Devil, Victim, Mother, Saint
Michele Tallack trained first as a painter at Guildford School of Art. After having children, she went to the University of Cambridge, graduating with a B.Ed (Hons). She Lectured in the University of Cambridge Department of the History of Art and at Anglia Ruskin University. Her special interest is in English and French Art of the 18th and 19th centuries but she has also taught Modern Art and Art outside Europe. She has published work on Critical Studies in Art and on the in-service training of teachers and artists to work effectively together on Artists in Schools placements. Her research interests in Art History for schoolchildren and the use of Art to counter racism led to work on the design and implementation on the National Curriculum for Art in Schools and leadership of courses for teachers and artists working in educational settings for the Arts Council and Essex County Council.
Her talk will focus on works that relate to her interest in ways in which subject matter, themes and covert sub-texts reflect cultural, social and political ideas about the role of women in the 18th and 19th centuries. This includes looking at the literary sources of artists’ subject matter, their portrayal of contemporary and historical events. For example, she will suggest reasons why Alma-Tadema’s images of women led to his being the most economically successful artist in Britain of the 19th century.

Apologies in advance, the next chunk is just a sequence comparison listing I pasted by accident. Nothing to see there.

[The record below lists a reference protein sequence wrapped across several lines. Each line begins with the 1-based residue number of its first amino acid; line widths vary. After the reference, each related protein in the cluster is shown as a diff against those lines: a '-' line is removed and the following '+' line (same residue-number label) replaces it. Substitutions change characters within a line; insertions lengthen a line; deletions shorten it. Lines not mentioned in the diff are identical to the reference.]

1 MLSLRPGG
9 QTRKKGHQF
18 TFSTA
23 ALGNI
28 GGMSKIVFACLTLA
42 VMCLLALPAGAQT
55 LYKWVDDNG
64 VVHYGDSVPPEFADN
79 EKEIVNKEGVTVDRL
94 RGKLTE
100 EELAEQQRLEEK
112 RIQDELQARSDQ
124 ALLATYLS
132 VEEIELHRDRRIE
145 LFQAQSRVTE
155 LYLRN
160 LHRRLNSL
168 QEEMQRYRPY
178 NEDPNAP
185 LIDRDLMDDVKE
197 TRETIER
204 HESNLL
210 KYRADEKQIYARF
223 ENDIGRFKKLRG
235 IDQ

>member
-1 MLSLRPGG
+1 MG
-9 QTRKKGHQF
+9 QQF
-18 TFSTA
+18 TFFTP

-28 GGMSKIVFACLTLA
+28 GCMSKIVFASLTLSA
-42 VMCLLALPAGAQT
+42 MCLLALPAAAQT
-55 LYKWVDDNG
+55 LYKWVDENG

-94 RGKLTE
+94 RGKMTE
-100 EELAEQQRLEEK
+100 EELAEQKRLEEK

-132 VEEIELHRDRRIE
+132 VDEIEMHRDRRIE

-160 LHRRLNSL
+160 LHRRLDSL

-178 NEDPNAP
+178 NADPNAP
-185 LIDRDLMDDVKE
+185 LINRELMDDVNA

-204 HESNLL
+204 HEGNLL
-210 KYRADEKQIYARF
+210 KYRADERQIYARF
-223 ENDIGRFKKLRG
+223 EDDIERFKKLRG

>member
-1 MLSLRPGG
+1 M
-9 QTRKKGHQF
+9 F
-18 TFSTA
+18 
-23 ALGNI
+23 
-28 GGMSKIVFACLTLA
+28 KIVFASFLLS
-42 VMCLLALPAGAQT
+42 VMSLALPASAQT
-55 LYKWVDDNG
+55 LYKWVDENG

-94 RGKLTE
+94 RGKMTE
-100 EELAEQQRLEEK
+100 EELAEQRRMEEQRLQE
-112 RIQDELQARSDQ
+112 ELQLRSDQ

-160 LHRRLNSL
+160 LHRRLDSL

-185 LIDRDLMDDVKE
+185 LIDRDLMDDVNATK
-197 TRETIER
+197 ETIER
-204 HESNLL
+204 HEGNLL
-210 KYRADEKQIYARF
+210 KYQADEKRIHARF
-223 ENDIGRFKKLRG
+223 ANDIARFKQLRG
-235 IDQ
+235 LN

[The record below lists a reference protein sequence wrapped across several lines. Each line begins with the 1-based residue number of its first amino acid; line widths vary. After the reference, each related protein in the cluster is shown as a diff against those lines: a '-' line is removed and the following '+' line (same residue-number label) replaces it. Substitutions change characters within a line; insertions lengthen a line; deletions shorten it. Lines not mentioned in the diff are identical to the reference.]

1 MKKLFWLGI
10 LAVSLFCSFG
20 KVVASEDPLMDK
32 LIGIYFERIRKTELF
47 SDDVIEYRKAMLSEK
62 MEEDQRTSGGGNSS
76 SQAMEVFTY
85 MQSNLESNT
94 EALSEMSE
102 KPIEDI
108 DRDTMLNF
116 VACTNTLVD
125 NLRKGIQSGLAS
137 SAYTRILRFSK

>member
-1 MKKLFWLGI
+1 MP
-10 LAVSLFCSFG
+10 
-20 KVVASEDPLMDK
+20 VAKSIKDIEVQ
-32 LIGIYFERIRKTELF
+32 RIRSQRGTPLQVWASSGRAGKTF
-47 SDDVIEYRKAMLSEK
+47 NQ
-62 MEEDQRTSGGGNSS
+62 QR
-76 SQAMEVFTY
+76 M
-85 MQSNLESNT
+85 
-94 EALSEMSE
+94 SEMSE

Stunning visuals and inciteful commentary
'Like a lot of people, I have a bit of a horror of formal ‘networking’. But I can honestly say that OWF is nothing like that. There’s the chance to meet like-minded women and talk to them about the kinds of things all of us as are dealing with in our working lives, but the setting is relaxed and informal, and there’s no pressure. The events are great: something for everyone, with talks, tours and advice sessions too. I’d definitely recommend it. This was my first OWF event, and I enjoyed it a lot. Michele’s lecture was interesting and informative. As an art historian and a working artist herself, she knows her stuff, and she’s an excellent communicator. She took us through some iconic paintings and some that are less well known, pointing out the ways in which women have been cast in art and myth. The images she chose and the way she talked about them really set me thinking about how women have been perceived and presented through the ages.'